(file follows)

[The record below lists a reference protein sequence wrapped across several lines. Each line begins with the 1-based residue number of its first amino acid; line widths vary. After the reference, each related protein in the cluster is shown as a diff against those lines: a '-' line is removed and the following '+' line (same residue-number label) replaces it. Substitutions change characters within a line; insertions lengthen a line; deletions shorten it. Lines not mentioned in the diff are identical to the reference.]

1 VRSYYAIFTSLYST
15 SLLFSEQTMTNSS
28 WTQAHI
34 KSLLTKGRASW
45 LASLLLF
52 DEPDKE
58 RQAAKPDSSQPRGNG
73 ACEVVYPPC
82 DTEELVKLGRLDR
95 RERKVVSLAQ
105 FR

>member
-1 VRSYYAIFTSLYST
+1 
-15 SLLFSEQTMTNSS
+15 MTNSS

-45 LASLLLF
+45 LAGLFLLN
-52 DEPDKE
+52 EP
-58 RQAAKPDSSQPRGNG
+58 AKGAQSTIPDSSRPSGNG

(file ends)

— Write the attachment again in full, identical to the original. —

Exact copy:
[The record below lists a reference protein sequence wrapped across several lines. Each line begins with the 1-based residue number of its first amino acid; line widths vary. After the reference, each related protein in the cluster is shown as a diff against those lines: a '-' line is removed and the following '+' line (same residue-number label) replaces it. Substitutions change characters within a line; insertions lengthen a line; deletions shorten it. Lines not mentioned in the diff are identical to the reference.]

1 VRSYYAIFTSLYST
15 SLLFSEQTMTNSS
28 WTQAHI
34 KSLLTKGRASW
45 LASLLLF
52 DEPDKE
58 RQAAKPDSSQPRGNG
73 ACEVVYPPC
82 DTEELVKLGRLDR
95 RERKVVSLAQ
105 FR

>member
-1 VRSYYAIFTSLYST
+1 
-15 SLLFSEQTMTNSS
+15 MTNSS

-45 LASLLLF
+45 LAGLFLLN
-52 DEPDKE
+52 EP
-58 RQAAKPDSSQPRGNG
+58 AKGAQSTIPDSSRPSGNG